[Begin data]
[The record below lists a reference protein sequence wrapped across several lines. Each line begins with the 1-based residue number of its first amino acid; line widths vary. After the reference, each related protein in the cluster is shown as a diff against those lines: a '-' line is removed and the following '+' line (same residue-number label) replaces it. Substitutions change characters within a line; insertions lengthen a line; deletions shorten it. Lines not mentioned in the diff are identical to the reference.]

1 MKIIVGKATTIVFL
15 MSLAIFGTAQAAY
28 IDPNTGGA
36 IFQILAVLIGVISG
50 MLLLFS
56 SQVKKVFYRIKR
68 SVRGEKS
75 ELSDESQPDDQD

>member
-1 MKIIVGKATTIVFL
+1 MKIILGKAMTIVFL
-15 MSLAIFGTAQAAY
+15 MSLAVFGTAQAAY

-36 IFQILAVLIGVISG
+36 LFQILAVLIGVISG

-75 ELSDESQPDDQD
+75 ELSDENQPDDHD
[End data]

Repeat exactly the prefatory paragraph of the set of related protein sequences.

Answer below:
[The record below lists a reference protein sequence wrapped across several lines. Each line begins with the 1-based residue number of its first amino acid; line widths vary. After the reference, each related protein in the cluster is shown as a diff against those lines: a '-' line is removed and the following '+' line (same residue-number label) replaces it. Substitutions change characters within a line; insertions lengthen a line; deletions shorten it. Lines not mentioned in the diff are identical to the reference.]